Distracted driving is defined as the “diversion of attention away from activities critical for safe driving toward a competing activity”.
Examples of such competing tasks are eating, adjusting the radio and talking to passengers. Furthermore, the use of electronic devices such as cell phones while driving has received much attention lately.
Dialing or talking on a cell phone or sending and receiving text messages is most common among young drivers (15-24 years old).
Every day, thousands of people are killed and injured in road traffic accidents.
Men, women or children, walking, biking or riding to school or work, or playing in the streets will never return home, leaving behind shattered families and communities. Many of those who survive will never be able to live, work or play as they used to do.
Tragically, more than half of the people killed in traffic crashes are young adults aged between 15 and 44 years.
Road traffic injuries are the eighth leading cause of death, and as such are an important global public health problem. They are the number one cause of death among those aged 15-29 years. There were approximately 1.24 million road traffic deaths in the world in 2010, 77% of which were among males.
Middle-income countries had the highest burden and the highest road traffic death rates. In the United States more than 40,000 people are killed and millions are treated in hospital emergency departments each year.
Many countries around the world have by diverse measures managed to significantly reduce the death rate from traffic accidents. The annual death rate in traffic crashes in the U.K. today is approximately 2,000 each year.
In the 1960’s about 8.000 people were killed each year in traffic collisions on the roads in Great Britain. In Canada the yearly fatality rate was reduced from 3,445 to 2,011 between 1990 and 2009. Although the same trend is seen in the United States., the death rate from traffic crashes is still surprisingly high compared to many other high income countries (see figure on right).
Despite these positive results we still have a long way to go. What is more important, we all have to take responsibility. In order to protect ourselves and our fellow citizens it is essential that we don’t adopt behaviors that increase the risk of accidents.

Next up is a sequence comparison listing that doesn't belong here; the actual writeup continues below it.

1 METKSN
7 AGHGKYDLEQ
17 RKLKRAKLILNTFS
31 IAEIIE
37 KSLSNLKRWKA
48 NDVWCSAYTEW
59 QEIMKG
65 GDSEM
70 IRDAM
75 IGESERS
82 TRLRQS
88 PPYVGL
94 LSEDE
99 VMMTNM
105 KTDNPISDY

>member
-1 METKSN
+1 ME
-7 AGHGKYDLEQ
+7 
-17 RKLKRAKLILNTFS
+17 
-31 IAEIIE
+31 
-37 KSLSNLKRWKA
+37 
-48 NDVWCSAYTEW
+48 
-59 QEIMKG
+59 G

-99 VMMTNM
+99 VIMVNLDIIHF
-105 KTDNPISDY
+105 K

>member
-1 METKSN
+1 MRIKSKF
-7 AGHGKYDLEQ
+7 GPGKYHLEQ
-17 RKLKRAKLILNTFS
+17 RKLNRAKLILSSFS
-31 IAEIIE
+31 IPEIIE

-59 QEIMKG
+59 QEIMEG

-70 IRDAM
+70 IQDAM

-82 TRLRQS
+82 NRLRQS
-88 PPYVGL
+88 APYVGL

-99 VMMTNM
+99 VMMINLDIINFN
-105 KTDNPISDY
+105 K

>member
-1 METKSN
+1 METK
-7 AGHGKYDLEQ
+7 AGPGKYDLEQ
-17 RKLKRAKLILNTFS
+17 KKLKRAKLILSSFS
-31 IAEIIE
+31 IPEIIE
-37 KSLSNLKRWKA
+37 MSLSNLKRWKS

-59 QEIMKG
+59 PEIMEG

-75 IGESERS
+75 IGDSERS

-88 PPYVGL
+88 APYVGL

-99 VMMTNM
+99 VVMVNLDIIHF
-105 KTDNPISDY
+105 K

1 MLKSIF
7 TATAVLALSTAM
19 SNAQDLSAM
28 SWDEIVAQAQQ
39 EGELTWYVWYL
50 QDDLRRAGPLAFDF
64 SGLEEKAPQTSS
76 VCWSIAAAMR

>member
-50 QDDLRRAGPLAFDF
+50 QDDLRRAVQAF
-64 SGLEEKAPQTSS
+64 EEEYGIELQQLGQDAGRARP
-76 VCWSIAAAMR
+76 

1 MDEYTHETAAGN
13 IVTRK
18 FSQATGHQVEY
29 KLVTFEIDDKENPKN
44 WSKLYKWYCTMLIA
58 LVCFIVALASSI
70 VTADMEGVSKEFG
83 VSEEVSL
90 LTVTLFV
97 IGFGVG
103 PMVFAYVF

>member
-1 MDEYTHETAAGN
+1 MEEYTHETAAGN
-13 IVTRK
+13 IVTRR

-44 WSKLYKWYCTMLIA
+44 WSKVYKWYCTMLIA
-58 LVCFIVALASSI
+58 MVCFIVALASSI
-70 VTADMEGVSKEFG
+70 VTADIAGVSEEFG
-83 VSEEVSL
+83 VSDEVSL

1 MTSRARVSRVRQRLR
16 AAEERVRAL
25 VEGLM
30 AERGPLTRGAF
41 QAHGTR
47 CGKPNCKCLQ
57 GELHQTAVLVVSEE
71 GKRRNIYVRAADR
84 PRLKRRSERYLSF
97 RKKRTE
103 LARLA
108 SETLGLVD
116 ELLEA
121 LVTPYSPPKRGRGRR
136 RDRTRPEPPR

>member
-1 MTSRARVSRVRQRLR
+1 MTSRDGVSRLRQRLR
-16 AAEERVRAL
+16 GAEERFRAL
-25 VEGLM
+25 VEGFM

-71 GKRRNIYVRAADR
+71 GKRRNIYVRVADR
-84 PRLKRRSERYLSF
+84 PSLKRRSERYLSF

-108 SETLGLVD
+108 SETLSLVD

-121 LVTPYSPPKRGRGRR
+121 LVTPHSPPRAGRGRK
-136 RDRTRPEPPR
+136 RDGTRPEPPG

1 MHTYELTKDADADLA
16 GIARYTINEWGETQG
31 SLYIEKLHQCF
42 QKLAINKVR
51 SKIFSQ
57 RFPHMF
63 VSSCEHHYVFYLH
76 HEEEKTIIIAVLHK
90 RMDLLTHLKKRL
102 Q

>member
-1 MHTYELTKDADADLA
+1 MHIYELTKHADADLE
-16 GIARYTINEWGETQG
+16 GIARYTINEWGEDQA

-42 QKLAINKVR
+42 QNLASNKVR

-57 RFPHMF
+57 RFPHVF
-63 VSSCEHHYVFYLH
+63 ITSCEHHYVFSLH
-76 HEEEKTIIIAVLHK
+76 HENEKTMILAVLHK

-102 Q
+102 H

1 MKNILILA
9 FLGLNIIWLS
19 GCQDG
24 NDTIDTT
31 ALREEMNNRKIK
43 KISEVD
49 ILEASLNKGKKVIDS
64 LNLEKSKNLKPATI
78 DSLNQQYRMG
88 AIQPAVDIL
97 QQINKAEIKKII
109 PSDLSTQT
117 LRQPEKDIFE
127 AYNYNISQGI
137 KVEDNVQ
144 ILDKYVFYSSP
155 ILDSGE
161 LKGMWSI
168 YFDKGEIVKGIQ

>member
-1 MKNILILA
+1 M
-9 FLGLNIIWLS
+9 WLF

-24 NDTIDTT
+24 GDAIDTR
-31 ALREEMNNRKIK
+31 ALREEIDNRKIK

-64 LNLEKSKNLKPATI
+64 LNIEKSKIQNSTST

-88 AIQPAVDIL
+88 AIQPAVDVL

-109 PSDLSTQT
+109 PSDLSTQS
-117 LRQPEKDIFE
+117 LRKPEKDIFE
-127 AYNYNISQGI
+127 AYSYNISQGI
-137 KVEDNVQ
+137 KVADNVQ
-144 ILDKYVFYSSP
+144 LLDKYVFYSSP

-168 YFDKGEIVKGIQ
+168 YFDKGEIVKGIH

Distracted driving was recently addressed in a scientific paper published by Klauer and coworkers in the New England Journal of Medicine. In the study, U.S. and Canadian researchers studied the risk of performing a secondary task while driving.
The researchers, at the Virginia Tech Transportation Institute installed video cameras, global positioning systems, lane trackers, gadgets to measure speed and acceleration, and other sensors in the cars of study participants.
Previous studies have shown that cell phone use while driving leads to a fourfold increase in the risk of crash among experienced drivers. These studies also indicated that using a hand free phone is not safer.
The study by Klauer and coworkers showed that talking on a cell phone was not associated with a significant increase in the risk of crash. However dialing, reaching for a cell phone, texting, reaching for an object other than a cell phone, looking at a roadside object, and eating were all associated with an increased risk of a crash or near-crash.
Compared to periods when they weren’t distracted, the odds of of a young driver getting into a crash or near-crash were 8.32 higher when they were dialing a cellphone; 8 times higher when reaching for something besides their cellphone; 7.05 times higher when trying to grab the phone; 3.9 times higher when looking at something on the side of the road; and 2.99 times higher when eating.
Although talking on a cell phone was not directly associated with increased risk, the authors point out that talking can rarely be accomplished without reaching for it and dialing the phone or answering calls, all of which are likely to take the driver’s eyes off the road.
A Simple Decision Can Save Lives
We, motor vehicle drivers, often forget our responsibility when it comes to safety on the roads. It’s a fact that more than half of road crashes are due to driver factors. We tend to forget that lives of people often change in an instant, it only takes a fraction of a second. The lack of irreversibility of such an event is cruel and shocking. It often hunts people for the rest of their lives.
We have to drop the “It won’t happen to me or my close ones” attitude. By not touching our cell phones while driving we can cut the risk of accidents. Such a simple decision may help save lives and prevent tragedies that might otherwise lead to lifetime suffering for us, other people, families and communities. Education is the key.